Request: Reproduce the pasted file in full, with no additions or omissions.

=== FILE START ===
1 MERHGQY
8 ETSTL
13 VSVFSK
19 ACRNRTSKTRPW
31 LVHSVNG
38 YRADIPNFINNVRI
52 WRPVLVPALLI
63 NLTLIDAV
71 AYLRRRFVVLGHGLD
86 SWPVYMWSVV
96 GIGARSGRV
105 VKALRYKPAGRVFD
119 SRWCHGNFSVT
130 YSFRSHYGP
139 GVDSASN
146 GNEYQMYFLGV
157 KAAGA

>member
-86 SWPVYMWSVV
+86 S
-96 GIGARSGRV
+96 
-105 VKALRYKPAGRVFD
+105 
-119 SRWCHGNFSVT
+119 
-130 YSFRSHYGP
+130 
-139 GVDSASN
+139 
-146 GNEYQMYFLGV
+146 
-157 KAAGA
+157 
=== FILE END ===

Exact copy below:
1 MERHGQY
8 ETSTL
13 VSVFSK
19 ACRNRTSKTRPW
31 LVHSVNG
38 YRADIPNFINNVRI
52 WRPVLVPALLI
63 NLTLIDAV
71 AYLRRRFVVLGHGLD
86 SWPVYMWSVV
96 GIGARSGRV
105 VKALRYKPAGRVFD
119 SRWCHGNFSVT
130 YSFRSHYGP
139 GVDSASN
146 GNEYQMYFLGV
157 KAAGA

>member
-86 SWPVYMWSVV
+86 S
-96 GIGARSGRV
+96 
-105 VKALRYKPAGRVFD
+105 
-119 SRWCHGNFSVT
+119 
-130 YSFRSHYGP
+130 
-139 GVDSASN
+139 
-146 GNEYQMYFLGV
+146 
-157 KAAGA
+157 